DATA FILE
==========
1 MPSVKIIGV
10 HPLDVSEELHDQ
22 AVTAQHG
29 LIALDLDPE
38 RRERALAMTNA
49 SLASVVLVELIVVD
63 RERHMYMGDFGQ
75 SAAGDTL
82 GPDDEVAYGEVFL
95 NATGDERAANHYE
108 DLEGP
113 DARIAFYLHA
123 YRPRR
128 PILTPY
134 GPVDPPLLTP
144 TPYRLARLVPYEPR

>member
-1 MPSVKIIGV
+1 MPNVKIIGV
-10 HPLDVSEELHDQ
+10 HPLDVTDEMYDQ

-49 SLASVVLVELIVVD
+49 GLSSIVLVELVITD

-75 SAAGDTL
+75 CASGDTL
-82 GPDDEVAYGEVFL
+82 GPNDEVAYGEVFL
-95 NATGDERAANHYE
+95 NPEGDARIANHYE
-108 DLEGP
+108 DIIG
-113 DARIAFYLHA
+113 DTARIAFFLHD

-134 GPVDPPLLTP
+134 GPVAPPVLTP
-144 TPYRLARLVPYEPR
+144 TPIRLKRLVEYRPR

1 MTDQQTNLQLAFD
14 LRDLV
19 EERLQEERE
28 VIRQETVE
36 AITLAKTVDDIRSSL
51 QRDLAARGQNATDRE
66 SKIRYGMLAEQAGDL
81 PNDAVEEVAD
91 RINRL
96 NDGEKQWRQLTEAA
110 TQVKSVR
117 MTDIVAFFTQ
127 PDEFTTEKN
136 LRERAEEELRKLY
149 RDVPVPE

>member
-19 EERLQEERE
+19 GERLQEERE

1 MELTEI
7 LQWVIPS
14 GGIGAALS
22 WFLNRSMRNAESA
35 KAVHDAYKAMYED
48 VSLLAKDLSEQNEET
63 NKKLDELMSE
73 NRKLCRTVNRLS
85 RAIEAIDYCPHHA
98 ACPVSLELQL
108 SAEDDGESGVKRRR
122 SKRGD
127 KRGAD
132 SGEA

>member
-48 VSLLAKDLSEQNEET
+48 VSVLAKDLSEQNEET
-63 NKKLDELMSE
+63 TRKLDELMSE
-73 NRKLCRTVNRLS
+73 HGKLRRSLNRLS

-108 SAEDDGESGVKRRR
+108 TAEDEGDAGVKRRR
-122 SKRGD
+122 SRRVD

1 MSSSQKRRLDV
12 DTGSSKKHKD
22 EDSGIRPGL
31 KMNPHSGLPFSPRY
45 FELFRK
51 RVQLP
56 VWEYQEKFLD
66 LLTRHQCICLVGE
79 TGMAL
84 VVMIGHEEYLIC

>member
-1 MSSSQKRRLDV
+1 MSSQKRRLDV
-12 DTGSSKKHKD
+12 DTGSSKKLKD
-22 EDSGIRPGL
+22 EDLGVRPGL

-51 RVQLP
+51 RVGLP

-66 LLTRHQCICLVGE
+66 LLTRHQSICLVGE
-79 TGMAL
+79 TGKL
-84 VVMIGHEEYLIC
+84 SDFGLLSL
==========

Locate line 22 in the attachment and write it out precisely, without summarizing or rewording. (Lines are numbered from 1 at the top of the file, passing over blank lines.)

-49 SLASVVLVELIVVD